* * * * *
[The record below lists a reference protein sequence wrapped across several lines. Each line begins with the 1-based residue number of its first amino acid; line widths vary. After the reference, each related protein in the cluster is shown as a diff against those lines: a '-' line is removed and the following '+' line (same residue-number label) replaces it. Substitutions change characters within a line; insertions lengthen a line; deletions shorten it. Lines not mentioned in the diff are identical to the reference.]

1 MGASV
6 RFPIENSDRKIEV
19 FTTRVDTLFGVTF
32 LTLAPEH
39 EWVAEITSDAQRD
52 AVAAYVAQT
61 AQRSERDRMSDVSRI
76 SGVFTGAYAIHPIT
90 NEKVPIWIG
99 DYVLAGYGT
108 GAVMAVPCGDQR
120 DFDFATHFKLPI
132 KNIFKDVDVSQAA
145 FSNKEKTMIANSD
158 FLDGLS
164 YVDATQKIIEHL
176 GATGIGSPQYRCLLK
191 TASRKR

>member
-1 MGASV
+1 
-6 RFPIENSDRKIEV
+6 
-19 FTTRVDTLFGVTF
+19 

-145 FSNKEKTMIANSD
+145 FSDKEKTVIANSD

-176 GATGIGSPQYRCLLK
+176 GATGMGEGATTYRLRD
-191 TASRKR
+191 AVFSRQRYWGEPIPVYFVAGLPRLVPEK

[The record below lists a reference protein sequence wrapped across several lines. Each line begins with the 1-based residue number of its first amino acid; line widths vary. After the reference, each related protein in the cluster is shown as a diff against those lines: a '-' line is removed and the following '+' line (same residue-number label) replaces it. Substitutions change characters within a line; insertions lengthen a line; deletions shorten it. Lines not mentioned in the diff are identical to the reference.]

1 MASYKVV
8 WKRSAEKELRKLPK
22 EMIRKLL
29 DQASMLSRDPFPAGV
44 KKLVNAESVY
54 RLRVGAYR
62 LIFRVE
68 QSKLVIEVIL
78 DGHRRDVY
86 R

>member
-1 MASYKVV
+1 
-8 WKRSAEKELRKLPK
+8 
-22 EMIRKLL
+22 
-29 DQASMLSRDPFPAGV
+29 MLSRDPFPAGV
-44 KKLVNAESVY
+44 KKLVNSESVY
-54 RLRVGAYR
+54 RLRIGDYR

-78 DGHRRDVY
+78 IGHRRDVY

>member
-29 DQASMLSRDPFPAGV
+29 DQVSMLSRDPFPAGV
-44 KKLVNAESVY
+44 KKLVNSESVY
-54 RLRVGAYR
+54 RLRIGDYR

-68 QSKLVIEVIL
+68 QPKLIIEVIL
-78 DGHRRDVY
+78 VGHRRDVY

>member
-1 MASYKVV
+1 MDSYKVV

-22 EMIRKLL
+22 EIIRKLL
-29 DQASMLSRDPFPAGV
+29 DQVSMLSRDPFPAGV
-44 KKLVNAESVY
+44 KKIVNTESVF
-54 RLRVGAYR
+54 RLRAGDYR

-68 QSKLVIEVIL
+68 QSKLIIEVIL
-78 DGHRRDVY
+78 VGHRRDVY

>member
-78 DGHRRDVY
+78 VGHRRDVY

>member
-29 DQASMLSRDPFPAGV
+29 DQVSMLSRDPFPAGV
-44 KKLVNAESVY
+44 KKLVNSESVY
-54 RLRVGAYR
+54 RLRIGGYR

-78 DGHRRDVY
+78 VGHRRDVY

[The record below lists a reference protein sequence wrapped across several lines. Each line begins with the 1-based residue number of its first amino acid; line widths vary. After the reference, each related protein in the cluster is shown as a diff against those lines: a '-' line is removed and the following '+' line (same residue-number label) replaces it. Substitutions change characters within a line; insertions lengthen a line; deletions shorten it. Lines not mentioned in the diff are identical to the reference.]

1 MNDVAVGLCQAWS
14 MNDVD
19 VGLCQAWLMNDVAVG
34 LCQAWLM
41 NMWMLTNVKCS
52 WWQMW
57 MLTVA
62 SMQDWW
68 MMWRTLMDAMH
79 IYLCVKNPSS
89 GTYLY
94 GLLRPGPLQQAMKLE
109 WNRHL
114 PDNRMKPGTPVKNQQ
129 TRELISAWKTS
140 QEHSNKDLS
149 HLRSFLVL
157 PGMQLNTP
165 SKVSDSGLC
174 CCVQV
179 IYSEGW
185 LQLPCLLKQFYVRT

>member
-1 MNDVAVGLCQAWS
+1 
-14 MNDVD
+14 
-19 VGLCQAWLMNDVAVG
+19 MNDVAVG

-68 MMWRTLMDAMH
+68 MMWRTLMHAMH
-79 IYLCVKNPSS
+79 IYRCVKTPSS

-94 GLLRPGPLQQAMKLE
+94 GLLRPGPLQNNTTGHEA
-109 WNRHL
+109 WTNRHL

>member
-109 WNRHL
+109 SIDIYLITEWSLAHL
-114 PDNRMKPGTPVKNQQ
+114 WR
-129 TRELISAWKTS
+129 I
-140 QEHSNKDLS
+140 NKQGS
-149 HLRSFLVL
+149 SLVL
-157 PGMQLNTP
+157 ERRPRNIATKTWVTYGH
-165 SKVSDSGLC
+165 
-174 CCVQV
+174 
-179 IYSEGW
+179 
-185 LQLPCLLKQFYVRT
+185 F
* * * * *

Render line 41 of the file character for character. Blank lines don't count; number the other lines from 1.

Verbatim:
68 QSKLVIEVIL